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The real deal: Depression-era art still graces Tempe campus landscape

April 09, 2012

Editor's Note: This article originally appeared in the March 2012 edition of ASU Magazine.

While economists vigorously debate the effectiveness of federal economic stimulus programs, Valley residents can glimpse physical remnants of 1930s New Deal programs from the Great Depression. Towns in the Phoenix metro area developed a host of infrastructure as a result of New Deal projects: city parks, streets, even curbs.

But perhaps the most surprising legacy of President Franklin Roosevelt’s economic recovery plan is the breadth of Arizona-based art fostered by the New Deal. According to Betsy Fahlman, an art history professor at ASU and author of the 2009 book “New Deal Art in Arizona,” the program’s cultural agencies, including the Works Progress Administration, were responsible for the creation of artworks and art organizations throughout the state, in the Valley and on the ASU Tempe campus.

This federal aid helped solidify the arts scene in the fledgling state, which was less than two decades old when the stock market crashed in 1929. The result was that an area long known for its “Five Cs” of cotton, copper, climate, citrus and cattle, grew in notoriety for a human-made quality: culture.

“The government bureaucracy that gave cultural support under the New Deal created a sense of community among the state’s artists where there had been none before,” says Fahlman. “It was during this era that culture emerged as a sixth significant C.”

Old Main's masterpieces

Old Main, on the Tempe campus, is home to three artworks produced through the Public Works of Art Project (PWAP), an agency that enriched the state’s cultural legacy considerably, despite only existing for five months during 1933 and 1934.

“During that short span, Arizona received eight murals, 21 oil paintings, 30 watercolors, six oil panels and a design for a decorative fountain,” said Dianne Cripe, an ASU alumnus and expert on public art, who works for the City of Goodyear.

Two of the visual treasures that haven’t disappeared over the years are a pair of seven-foot by 16-foot murals by Joseph Morgan Henninger that reside in Old Main’s Tooker Boardroom and Basha Family Library. Trained at the Ecole des Beaux Arts in Paris, Henninger came to Phoenix in 1933 and was captivated by the geographic extremes presented by the Southwestern landscape.

“I find this part of our United States severe, austere and harsh ... it is all sharp in its outline. ... In a word, this country is dramatic,” he wrote in a letter home to his parents.

His painting “Industrial Development in Arizona” reflects several of the aforementioned economically important “C’s”: the raising of citrus and cattle as well as hard rock copper mining. Fahlman says of the painting: “The view he presents of modern Arizona ... (conveys) the strength of labor and hard work that symbolized the progress in a young state that would eventually triumph over the Depression.”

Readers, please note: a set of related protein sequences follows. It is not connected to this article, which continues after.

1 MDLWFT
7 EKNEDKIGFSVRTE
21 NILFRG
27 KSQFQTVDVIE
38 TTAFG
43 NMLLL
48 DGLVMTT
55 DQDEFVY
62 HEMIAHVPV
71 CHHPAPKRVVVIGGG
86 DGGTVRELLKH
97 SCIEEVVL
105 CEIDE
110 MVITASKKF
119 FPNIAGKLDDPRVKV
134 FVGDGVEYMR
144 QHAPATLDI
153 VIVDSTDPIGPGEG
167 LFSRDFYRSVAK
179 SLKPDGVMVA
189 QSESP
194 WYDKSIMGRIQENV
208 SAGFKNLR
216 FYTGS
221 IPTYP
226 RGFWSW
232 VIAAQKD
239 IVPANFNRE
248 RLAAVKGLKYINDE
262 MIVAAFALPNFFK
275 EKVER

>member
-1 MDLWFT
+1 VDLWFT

A less optimistic viewpoint colors Henninger’s other painting, “Spanish Influence in Arizona.” The painting is dominated by a dramatic central figure protesting the treatment of indigenous peoples. This figure is flanked by a scene portraying the baptism of Native American youth by Catholic missionaries, as well as a setting that depicts the use of native people as forced laborers.

A third PWAP-funded artwork on view at Old Main sits outside on the building’s front lawn. Emry Kopta’s three-foot stone “Kachina Fountain” replaced an earlier water feature in front of Old Main and featured four kachinas, considered guardians of well being in Hopi lore. Kopta, who came to the United States from his native Austria, designed a grand nine-foot-tall Hopi Flute Player sculpture to stand atop the fountain, but the project’s funding ran out before a casting of the bronze statue could be completed.

Luckily for art lovers, the story doesn’t end there. In 2002, in accordance with the wishes of the Hopi Tribe, ASU cast a six-foot-tall version of the flute player figure and installed it in the courtyard of the Music Building on the southwest side of campus.

Sixth 'C' still resonating

The impact of the New Deal on the arts in Arizona seems beyond dispute. Fahlman points out that the cultural components in the state strengthened by the New Deal play a significant role in attracting and retaining a well-educated work force today. She had the opportunity to buttress this point in 2010, when she was tapped to edit the “Capitalizing on Arizona’s Arts and Culture” report to the 98th Arizona Town Hall.

“There is a wealth of hard information that supports precisely why the arts are important to Arizona’s economy and what a huge contribution they make to the state as a whole,” Fahlman said. “The arts and culture dollar is often stretched very thin, yet it makes an excellent return on monies invested, revealing that supporting the arts reaps positive benefits for the communities that invest in them.”

Written by Oriana Parker, a Scottsdale-based arts writer